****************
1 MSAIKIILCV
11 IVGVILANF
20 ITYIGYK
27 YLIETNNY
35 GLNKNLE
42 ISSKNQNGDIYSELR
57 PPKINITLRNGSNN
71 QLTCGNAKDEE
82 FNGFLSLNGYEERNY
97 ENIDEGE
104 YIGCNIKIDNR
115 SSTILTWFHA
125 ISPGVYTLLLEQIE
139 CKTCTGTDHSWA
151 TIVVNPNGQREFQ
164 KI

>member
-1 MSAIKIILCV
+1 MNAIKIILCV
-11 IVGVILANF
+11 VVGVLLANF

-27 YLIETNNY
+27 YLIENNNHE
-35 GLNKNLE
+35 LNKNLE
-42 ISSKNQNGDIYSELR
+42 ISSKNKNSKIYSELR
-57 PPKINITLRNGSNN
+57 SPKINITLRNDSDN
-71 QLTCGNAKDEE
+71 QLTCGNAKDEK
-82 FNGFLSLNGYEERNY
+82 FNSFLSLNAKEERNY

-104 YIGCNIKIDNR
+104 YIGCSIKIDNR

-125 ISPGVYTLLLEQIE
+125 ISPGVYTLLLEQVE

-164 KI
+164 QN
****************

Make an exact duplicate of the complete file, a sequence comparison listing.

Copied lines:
1 MSAIKIILCV
11 IVGVILANF
20 ITYIGYK
27 YLIETNNY
35 GLNKNLE
42 ISSKNQNGDIYSELR
57 PPKINITLRNGSNN
71 QLTCGNAKDEE
82 FNGFLSLNGYEERNY
97 ENIDEGE
104 YIGCNIKIDNR
115 SSTILTWFHA
125 ISPGVYTLLLEQIE
139 CKTCTGTDHSWA
151 TIVVNPNGQREFQ
164 KI

>member
-1 MSAIKIILCV
+1 MNAIKIILCV
-11 IVGVILANF
+11 VVGVLLANF

-27 YLIETNNY
+27 YLIENNNHE
-35 GLNKNLE
+35 LNKNLE
-42 ISSKNQNGDIYSELR
+42 ISSKNKNSKIYSELR
-57 PPKINITLRNGSNN
+57 SPKINITLRNDSDN
-71 QLTCGNAKDEE
+71 QLTCGNAKDEK
-82 FNGFLSLNGYEERNY
+82 FNSFLSLNAKEERNY

-104 YIGCNIKIDNR
+104 YIGCSIKIDNR

-125 ISPGVYTLLLEQIE
+125 ISPGVYTLLLEQVE

-164 KI
+164 QN